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Henry Knox

Portrait by Charles Willson Peale, c. 1784
Personal data
Date of birthJuly 25, 1750
Place of birthBoston, Province of Massachusetts Bay
Date of deathOctober 25, 1806(age 56)
Place of deathnear Thomaston, District of Maine, Massachusetts, U.S.
NationalityBritish (at birth)
American (at death)
SpouseLucy Flucker
ProfessionBookseller, Soldier
Military service
AllegianceUnited States of America
Service/branchContinental Army
United States Army
Years of service1772 84
RankColonel 1775 76
Brigadier General 1776 81
Major General 1781 84
CommandsChief of Artillery
Battles/warsAmerican Revolutionary War
Battle of Bunker Hill
Siege of Boston
Battle of Long Island
Battle of Trenton
Battle of the Assunpink Creek
Battle of Princeton
Battle of Brandywine
Battle of Germantown
Battle of Monmouth
Siege of Yorktown
1st United States Secretary of War
In officeMarch 8, 1785 - December 31, 1794
PresidentGeorge Washington
Succeeded byTimothy Pickering

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Henry Knox (July 25, 1750 October 25, 1806) was a military officer of the Continental Army and later the United States Army, and also served as the first United States Secretary of War.

Born and raised in Boston, Massachusetts, he owned and operated a bookstore there, cultivating an interest in military history and joining a local artillery company. When the American Revolutionary War broke out in 1775, he befriended General George Washington, and quickly rose to become the chief artillery officer of the Continental Army. In this role he accompanied Washington on most of his campaigns, and had some involvement in many major actions of the war. He established training centers for artillerymen and manufacturing facilities for weaponry that were valuable assets to the fledgling nation.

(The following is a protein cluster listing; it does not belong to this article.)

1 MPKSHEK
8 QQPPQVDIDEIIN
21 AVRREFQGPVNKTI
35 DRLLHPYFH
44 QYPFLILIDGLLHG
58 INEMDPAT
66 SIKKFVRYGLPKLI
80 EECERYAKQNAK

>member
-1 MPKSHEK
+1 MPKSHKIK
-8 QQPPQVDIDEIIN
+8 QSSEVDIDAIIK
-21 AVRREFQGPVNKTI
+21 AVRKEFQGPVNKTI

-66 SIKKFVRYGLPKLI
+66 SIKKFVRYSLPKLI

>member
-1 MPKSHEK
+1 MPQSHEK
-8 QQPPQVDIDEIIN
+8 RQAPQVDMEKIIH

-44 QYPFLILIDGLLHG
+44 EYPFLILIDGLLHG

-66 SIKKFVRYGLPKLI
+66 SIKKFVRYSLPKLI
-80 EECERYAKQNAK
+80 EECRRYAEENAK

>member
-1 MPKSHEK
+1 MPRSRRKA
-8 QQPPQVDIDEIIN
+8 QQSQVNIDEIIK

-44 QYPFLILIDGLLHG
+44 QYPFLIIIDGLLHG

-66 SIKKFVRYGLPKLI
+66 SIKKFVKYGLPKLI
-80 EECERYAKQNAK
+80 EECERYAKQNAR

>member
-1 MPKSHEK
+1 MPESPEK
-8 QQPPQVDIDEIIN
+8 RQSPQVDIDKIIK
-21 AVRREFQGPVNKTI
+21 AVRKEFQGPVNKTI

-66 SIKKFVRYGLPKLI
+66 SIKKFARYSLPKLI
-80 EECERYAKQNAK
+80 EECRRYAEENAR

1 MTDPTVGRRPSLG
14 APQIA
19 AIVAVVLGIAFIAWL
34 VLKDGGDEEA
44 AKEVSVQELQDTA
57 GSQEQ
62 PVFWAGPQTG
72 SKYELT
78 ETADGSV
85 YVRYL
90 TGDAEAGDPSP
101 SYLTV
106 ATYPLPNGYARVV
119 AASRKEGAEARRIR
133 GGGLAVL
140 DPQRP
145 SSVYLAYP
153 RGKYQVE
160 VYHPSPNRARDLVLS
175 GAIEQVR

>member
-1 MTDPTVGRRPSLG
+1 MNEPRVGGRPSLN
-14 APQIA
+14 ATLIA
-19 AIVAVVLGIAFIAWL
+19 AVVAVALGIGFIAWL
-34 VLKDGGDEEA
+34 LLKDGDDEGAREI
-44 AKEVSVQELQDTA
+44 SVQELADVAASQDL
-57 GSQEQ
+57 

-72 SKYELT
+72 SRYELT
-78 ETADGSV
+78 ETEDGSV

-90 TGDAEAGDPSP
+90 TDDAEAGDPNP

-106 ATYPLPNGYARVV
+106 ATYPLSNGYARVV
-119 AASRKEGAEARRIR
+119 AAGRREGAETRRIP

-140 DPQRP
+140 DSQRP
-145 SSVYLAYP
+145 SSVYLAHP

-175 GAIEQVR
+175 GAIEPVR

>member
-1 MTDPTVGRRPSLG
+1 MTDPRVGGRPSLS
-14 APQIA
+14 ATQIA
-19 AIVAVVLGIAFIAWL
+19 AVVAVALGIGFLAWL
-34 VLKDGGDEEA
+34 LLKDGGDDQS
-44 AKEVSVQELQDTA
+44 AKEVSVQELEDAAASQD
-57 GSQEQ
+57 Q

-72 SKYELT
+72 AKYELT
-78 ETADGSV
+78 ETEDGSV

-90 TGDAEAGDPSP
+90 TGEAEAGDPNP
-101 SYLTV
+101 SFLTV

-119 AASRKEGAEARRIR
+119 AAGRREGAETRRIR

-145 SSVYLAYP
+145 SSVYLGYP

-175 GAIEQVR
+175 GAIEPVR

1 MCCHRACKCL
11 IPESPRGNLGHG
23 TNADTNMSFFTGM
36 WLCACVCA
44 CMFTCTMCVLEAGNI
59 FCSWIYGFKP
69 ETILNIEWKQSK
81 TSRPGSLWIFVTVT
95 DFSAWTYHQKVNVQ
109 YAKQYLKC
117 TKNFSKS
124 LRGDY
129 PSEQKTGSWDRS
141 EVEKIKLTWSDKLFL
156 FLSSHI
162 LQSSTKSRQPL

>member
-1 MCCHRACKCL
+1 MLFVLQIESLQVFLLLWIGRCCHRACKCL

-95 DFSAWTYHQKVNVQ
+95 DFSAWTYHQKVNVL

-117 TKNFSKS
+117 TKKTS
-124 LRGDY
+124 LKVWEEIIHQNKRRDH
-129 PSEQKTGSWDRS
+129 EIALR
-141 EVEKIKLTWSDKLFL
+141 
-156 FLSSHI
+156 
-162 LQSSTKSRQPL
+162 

Following the adoption of the United States Constitution, he became President Washington's Secretary of War. In this role he oversaw the development of coastal fortifications, worked to improve the preparedness of local militia, and oversaw the nation's military activity in the Northwest Indian War. He was formally responsible for the nation's relationship with the Indian population in the territories it claimed, articulating a policy that established federal government supremacy over the states in relating to Indian nations, and called for treating Indian nations as sovereign. Knox's idealistic views on the subject were frustrated by ongoing illegal settlements and fraudulent land transfers involving Indian lands.

He retired to what is now Thomaston, Maine in 1795, where he oversaw the rise of a business empire built on borrowed money. He died in 1806 from an infection received after swallowing a chicken bone, leaving an estate that was virtually bankrupt.


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